3 Arrested At Ox Bow Meth Lab


Three Rim country residents were arrested early Friday morning and booked into jail after a search of a 24-foot travel trailer in Ox Bow Estates turned up a methamphetamine lab.

Lori Lynn Rawdon, 38, Lon Franklin St Clair, 33, and Amy Darlene Bondzeit, 21, were booked into the Gila County jail, facing charges of manufacturing a dangerous drug, possession of chemicals and equipment to manufacture a dangerous drug and possession of drug paraphernalia.

Detective John Huffman provided a grim description of the three arrested, calling it "a sad case of humanity gone astray."

"All are destitute and firmly hooked on methamphetamine. They have nothing little food, no money, no running water and are borrowing electricity," Huffman said. "They are so hooked on drugs that nothing else is important to them ... so addicted that nothing else is important in their lives"

The department's tactical response team served the warrant shortly before 10 p.m. on the travel trailer located on Nottingham Way.

Rawdon has a prior arrest in November 2001 for possession of a dangerous drug and equipment and chemicals to manufacture a dangerous drug after a search warrant was served on her residence in the 2100 block of N. Florence in Payson.

The continued pursuit of those involved in illegal drug activity falls into line with Chief Gordon Gartner's zero tolerance attitude regarding the sale and manufacture of methamphetamine.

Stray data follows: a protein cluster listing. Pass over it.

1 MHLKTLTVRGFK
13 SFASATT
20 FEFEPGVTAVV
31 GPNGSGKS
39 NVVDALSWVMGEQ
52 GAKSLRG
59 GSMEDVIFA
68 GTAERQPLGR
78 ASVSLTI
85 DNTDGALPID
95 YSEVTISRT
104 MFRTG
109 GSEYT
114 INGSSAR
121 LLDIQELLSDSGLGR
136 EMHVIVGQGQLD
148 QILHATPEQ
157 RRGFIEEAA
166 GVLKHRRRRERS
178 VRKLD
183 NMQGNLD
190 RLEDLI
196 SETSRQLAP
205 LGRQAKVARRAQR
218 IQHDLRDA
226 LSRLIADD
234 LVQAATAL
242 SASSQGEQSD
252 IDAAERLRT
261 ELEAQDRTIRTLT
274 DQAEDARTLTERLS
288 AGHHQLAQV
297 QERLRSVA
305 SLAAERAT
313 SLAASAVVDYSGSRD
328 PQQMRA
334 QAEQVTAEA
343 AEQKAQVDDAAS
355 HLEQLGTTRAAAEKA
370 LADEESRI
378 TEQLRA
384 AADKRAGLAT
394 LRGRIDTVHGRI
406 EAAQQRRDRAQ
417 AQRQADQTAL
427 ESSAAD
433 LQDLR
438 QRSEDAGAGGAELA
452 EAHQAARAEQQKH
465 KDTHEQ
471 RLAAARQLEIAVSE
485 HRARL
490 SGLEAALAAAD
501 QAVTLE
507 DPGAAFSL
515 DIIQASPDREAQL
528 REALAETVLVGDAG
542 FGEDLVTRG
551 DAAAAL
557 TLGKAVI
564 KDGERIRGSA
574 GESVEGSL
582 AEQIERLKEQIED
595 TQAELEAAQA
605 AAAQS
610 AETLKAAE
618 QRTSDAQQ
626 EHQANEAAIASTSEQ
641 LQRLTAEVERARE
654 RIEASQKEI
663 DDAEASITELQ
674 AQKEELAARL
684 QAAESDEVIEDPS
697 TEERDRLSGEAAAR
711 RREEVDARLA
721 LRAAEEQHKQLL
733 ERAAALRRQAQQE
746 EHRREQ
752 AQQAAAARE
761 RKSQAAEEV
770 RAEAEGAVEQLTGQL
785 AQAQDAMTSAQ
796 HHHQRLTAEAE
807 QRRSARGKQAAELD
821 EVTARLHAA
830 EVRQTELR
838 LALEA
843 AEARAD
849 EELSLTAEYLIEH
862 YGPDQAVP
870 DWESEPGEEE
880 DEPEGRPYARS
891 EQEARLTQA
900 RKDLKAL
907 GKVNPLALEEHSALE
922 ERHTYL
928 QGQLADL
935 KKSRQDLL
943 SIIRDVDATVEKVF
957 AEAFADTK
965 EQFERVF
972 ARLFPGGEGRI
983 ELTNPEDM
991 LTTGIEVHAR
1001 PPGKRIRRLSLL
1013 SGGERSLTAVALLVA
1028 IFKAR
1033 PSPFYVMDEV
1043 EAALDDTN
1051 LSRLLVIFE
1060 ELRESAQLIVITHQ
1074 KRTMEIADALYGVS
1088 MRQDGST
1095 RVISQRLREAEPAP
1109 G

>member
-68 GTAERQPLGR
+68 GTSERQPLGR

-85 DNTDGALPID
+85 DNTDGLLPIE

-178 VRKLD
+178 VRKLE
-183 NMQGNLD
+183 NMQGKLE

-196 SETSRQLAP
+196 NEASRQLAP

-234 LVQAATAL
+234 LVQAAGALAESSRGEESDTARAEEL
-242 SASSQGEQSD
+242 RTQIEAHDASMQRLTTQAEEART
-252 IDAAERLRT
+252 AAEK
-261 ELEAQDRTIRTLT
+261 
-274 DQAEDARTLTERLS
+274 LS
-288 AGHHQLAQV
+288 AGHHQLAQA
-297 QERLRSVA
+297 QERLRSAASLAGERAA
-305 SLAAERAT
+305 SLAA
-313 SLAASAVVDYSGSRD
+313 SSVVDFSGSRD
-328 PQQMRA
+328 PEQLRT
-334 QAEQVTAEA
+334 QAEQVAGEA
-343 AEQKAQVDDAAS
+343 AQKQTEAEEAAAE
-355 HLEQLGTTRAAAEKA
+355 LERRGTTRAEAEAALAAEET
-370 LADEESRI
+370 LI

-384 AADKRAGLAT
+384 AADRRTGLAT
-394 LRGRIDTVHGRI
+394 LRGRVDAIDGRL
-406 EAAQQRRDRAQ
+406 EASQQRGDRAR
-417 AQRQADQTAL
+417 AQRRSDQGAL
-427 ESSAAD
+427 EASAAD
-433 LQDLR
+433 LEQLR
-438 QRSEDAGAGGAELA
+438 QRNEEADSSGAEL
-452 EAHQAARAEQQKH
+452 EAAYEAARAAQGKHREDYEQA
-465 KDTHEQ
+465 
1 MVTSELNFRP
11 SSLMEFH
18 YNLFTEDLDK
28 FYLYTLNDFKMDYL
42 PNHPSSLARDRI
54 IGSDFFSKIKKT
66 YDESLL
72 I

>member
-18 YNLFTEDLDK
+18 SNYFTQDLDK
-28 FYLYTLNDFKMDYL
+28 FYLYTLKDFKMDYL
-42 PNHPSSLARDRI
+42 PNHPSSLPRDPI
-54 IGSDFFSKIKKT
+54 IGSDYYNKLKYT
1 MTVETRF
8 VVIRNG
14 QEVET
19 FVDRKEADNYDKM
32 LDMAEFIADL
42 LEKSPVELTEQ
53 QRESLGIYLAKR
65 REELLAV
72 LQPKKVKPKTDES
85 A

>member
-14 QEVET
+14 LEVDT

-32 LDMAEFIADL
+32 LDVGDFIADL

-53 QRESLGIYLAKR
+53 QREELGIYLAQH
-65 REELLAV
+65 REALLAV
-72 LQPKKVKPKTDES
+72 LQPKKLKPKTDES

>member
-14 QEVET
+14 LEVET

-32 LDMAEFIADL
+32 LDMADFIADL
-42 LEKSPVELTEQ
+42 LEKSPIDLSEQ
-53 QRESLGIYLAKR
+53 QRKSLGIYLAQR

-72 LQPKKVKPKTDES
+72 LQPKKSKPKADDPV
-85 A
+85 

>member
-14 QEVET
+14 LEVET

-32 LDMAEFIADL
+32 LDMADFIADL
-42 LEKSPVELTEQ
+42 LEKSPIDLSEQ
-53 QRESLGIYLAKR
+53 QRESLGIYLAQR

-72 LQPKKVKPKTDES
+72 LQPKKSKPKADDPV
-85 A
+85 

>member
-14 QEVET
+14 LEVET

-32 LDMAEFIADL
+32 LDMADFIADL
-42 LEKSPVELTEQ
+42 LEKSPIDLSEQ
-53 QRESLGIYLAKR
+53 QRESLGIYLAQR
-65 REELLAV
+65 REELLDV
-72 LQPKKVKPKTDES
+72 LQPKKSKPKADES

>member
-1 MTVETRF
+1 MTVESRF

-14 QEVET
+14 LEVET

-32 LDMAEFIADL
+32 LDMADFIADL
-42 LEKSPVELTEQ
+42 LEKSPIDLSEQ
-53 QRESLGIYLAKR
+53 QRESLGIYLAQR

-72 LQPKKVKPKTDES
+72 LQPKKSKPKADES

"We are going to continue to put pressure on the drug dealers," Gartner said. "We will seize every opportunity to arrest and bring these people to justice as long as they choose to conduct illegal drug activity within a close proximity of Payson."

The department's two special enforcement officers, Huffman and Doug Johnson, who are permanently assigned to investigate illegal drug activity continued their investigation and surveillance of Rawdon after she moved to Ox Bow.

Officers at the scene felt the obvious dangers of the caustic chemicals used to manufacture meth. Within minutes of serving the warrant, many, including some who had not even entered the trailer, complained of an irritated throat and headache. These ill-effects were suffered even though officers were inside the mobile for only minutes.

"As soon as we saw the chemicals and equipment, we closed it up," Huffman said.

The Drug Enforcement Agency was contacted and advised of the situation, which in turn activated the Department of Public Safety's hazardous material team, chemist and explosive ordinance specialist to respond to the scene.

The DPS chemist confirmed that the trailer contained a fully-operational meth lab. A number of items were seized from the trailer including chemicals and equipment used to manufacture the drug as well as drug paraphernalia used to ingest methamphetamine.

All three suspects are being held in lieu of a $50,000 bond.

When asked how serious the meth problem is in Payson, Huffman said, "Every time I have arrested someone on drug charges over the last three years, I ask them to rate the severity of drug use in Payson on a scale of 1-10 and all of them say it is an 8 or 9, with 10 being the highest. We have a serious problem."

Chief Gartner said the pressure will continue.

"We are offering substantial rewards for information leading to the arrest and conviction of anyone selling or manufacturing methamphetamine...or any other illegal substance," Gartner said. "Ultimately they will either be in jail, be driven out of this area, or change their lifestyle. The choice is theirs."

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